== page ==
By the time you’re reading this all the hoopla is over and the Sea Hawks are home with a Super Bowl ring and an extra $90,000 per player. As a Peyton Manning fan, I rooted for the Broncos; but it goes to show that even one of the greatest quarterbacks of this decade can’t carry the whole game without teamwork.
For the Ventura County Health Care Agency (VCHCA) nurses, who have been bargaining for a contract since December 2012, we know that to be champions of healthcare means more than a gold ring and more money. Winning an awesome contract means safe patient ratios, protecting nurses from crippling back injuries and workplace violence, a career ladder that enhances job satisfaction and improves our ability to recruit seasoned nurses and a healthy public sector hospital system that keeps prices down. Without public sector healthcare, the private sector can charge whatever they want because they will be the only providers in town.
We know we have what it takes to win. We’ve survived Cerner and the onset of Trauma Designation which has more than doubled our work. Like the Broncos we are favored to win, but unless we depend on stellar teamwork, as in the case of the Sea Hawks, we might fall short of championing the greatest success of our careers: self-sustaining language that protects us from being stretched too thin.
Without a contract that takes into account for safety and staffing, the VCHCA will continue to hire new grad per diem nurses at bargain basement prices. These new nurses, while licensed, lack the experience to handle crisis with the competency of skilled nurses. It’s a vicious cycle, we train the new who move on to better paying hospitals and burn-out makes a training program for new-hires a burden instead of an honor. As in football, you can study playbooks until you’re blue in the face, but there’s nothing like scoring that first patient save from disaster.
Football is dangerous and so is being a nurse. Like linemen, we taking crushing loads and work with unpredictable patients who lash out. In the past four years, there have been over twenty nurses out for various bodily injuries and emotional stress. If you don’t believe me, check with Human Resources they’ll confirm the scores who were benched because of the harm done from heavy emotional and physical lifting.
Our state mandates hospitals to provide lift help in terms of policy and equipment, yet VCHCA nurses continue to get injured due to lack of training and gear. We need language in our contract that supports our rights to be safe.
When I think of Super Bowl I think of collaboration (you know those tight ends in the huddle, that’s what I’m talking about). Safe patient care starts with sheer numbers. Proper staffing means having a team to work with. I don’t know any caregivers that can split themselves in two. No amount of money will make up for a poor patient outcome that haunts you the rest of your life. Whenever the hospital is short staffed, nurses need relief efforts from their managers and combat compensation.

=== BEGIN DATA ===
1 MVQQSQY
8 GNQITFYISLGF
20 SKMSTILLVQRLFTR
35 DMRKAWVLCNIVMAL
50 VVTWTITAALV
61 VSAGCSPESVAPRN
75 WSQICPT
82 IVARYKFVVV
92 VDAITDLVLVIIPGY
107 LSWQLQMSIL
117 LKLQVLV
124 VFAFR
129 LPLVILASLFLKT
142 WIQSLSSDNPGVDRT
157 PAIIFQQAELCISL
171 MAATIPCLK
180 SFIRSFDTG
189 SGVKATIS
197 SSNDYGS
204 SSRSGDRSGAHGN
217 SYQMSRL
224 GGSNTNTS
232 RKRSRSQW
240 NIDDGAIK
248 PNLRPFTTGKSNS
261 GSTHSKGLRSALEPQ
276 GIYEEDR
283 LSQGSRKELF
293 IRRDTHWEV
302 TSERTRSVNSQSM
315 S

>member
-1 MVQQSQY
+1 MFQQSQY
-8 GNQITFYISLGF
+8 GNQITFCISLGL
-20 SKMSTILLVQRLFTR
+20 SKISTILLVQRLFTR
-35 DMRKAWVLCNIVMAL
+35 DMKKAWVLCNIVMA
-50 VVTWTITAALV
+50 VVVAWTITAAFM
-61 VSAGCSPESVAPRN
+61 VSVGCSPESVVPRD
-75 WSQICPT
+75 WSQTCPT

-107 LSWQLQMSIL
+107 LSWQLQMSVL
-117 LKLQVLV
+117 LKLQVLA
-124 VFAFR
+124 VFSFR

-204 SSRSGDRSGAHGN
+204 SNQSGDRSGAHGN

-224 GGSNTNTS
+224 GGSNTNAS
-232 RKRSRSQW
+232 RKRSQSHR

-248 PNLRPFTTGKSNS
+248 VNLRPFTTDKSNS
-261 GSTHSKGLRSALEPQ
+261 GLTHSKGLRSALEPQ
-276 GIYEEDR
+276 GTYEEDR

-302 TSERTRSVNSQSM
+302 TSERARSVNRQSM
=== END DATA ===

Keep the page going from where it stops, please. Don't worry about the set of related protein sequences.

Yes we need a career ladder, the overhaul of VCHCA’s antiquated nursing classification system is long overdue. Yet, as a team, I know we’d be selling ourselves short if we don’t win a contract that includes staffing ratios, a nursing protection package and lift language as well.
Join the Team of VCHCA Nurses
EVERY Third Tuesday of Each Month:
7:30-8:30 Santa Paula Hospital Cafeteria
9:00-10:30 at VCMC Cafeteria
12-1:00 at 2240 Gonzales Rd #200 Public Health
EVERY First Monday of the Month
9:00 a.m. at Mimi’s Cafe on Main
Come & Decide Your Future
I don’t know about you but I cry every time I hear or read Martin Luther King Jr’s, I have a Dream Speech. His words in 1963 still resonate with passion of a world of equality and connectedness where every nurse goes whenever they enter their workplace to care for the sick and needy.
The Caduceus, a more sophisticated sampling of the red cross, has long been a symbol used in nursing, which marks the spot where the sick and injured can be treated without fear of attack. It is the universal sign of neutrality where the most vulnerable have refuge from the fiercest battle lines of hate. Right?
Not anymore. Sadly, the news is full of stories where nurses are being attacked by angry patients in hospitals, children are being gunned down in schools by the mentally ill and the sick of our richest nation are being relegated to half measures because of lack of funds.
Nurses intuitively know that access to healthcare is the universal level for creating equality. Let’s face it, you can have all the money and prestige in the world but if you don’t have your health you can’t enjoy it. If you want to build a utopia you have to start with good health. Disease doesn’t care about the color of your skin or the size of your bank account.
Think about it: In medicine a nurse honors the place in you that makes you whole. A nurse upholds that universal world where you are loved as only one of God’s kids can be loved- that place of beauty that place of truth, that place of light. What an honor to share this sacred knowledge with MLK- the place where all hearts beat as one, the place where each one of us has a special purpose in this world.